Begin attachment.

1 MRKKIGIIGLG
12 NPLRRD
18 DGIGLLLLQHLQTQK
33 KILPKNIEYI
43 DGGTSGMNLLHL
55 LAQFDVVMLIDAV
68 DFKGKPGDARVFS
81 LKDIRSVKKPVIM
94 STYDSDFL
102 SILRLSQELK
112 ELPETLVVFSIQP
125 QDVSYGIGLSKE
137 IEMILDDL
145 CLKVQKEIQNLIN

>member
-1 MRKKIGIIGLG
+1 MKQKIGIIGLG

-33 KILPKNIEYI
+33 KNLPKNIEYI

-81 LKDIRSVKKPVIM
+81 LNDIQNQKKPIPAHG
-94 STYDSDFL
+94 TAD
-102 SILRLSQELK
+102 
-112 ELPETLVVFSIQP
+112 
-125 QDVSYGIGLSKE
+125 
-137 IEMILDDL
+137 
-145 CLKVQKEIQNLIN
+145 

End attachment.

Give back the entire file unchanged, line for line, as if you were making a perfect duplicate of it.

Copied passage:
1 MRKKIGIIGLG
12 NPLRRD
18 DGIGLLLLQHLQTQK
33 KILPKNIEYI
43 DGGTSGMNLLHL
55 LAQFDVVMLIDAV
68 DFKGKPGDARVFS
81 LKDIRSVKKPVIM
94 STYDSDFL
102 SILRLSQELK
112 ELPETLVVFSIQP
125 QDVSYGIGLSKE
137 IEMILDDL
145 CLKVQKEIQNLIN

>member
-1 MRKKIGIIGLG
+1 MKQKIGIIGLG

-33 KILPKNIEYI
+33 KNLPKNIEYI

-81 LKDIRSVKKPVIM
+81 LNDIQNQKKPIPAHG
-94 STYDSDFL
+94 TAD
-102 SILRLSQELK
+102 
-112 ELPETLVVFSIQP
+112 
-125 QDVSYGIGLSKE
+125 
-137 IEMILDDL
+137 
-145 CLKVQKEIQNLIN
+145 